Challenging Preconceptions and Misconceptions
Young people supported by Positive Futures continue to blaze a trail for people with a learning disability. Fourteen young people from our Lisburn Families Service have gained Duke of Edinburgh Awards at Bronze and Silver level.
Their achievements were recognised at Belfast Activity Centre on Thursday 19th March, when TV personality Pamela Ballantine presented their awards.
Stephen Bailie, Gary Bailie, Bob Hill, Campbell Phoenix, Natalie Doran, Kelly-Ann Nolan, Jamie Cook, James Rouchy and Aaron Reid received Bronze Awards. Lesley McAleese, Linda Tate, Gordon Bell, Toni Fisher and Scott McCready gained awards at Silver level. These young people received no special concessions and completed each Awards Scheme element on the same terms as everyone else.
Anne Murphy, manager of our Lisburn Families Service, recognised their achievements:
‘The young people we support continue to challenge preconceptions and misconceptions about people with a learning disability. We believe that people with a learning disability should live as independently as possible, be involved in their communities and achieve their full potential. These young people have shown that this aim is no ‘pipedream’, by taking part in community life and making the most of the opportunities that come their way. They are a wonderful example to us all.’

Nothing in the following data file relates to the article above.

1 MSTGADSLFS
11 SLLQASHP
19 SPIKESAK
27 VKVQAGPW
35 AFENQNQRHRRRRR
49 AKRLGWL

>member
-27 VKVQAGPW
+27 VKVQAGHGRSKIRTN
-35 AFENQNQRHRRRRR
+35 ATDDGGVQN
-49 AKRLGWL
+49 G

In Lisburn, our Duke of Edinburgh Awards Scheme began two years ago, when young people from that area were among only a few young people with a learning disability to achieve Duke of Edinburgh Bronze Awards. Now, some of these people have gone on to gain Silver Awards, taking another step towards their aim of taking part in society on equal terms and showing that they are ready for even bigger challenges. Our Lakeland Families Service in Fermanagh also runs a Duke of Edinburgh Awards scheme and young people from that service have also gained Bronze Level Awards.